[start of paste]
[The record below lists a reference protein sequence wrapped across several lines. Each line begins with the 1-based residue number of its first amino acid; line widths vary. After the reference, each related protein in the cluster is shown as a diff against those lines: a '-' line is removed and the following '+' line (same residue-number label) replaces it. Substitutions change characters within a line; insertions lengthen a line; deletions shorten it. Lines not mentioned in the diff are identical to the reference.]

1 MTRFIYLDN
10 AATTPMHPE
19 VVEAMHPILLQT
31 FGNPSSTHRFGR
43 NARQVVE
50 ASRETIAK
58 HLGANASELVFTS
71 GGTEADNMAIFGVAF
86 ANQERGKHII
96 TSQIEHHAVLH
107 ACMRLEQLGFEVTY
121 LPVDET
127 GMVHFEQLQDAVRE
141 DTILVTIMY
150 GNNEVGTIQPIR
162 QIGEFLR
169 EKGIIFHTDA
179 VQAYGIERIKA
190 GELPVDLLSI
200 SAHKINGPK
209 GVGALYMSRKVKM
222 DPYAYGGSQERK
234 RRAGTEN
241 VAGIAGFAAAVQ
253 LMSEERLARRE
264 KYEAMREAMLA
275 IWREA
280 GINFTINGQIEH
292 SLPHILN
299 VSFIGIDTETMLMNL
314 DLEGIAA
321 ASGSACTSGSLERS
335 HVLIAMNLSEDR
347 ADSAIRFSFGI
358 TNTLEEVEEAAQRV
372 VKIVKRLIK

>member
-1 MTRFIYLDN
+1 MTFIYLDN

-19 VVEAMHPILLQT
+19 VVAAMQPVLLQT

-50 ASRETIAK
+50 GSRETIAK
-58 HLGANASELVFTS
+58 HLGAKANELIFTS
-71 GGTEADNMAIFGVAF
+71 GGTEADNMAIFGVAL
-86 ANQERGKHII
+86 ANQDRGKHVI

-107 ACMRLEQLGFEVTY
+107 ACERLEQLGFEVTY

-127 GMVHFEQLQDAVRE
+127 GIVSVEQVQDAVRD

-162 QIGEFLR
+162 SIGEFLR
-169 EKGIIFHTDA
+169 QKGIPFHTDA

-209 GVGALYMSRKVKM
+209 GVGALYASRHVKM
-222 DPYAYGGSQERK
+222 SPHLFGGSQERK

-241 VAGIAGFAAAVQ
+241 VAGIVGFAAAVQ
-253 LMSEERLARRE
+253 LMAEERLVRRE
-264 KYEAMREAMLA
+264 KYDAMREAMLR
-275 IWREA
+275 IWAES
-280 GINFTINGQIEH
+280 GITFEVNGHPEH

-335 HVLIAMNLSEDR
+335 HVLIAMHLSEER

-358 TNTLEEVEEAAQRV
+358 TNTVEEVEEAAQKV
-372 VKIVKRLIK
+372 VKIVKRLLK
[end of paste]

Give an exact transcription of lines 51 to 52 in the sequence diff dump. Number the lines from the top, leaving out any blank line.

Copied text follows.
-107 ACMRLEQLGFEVTY
+107 ACERLEQLGFEVTY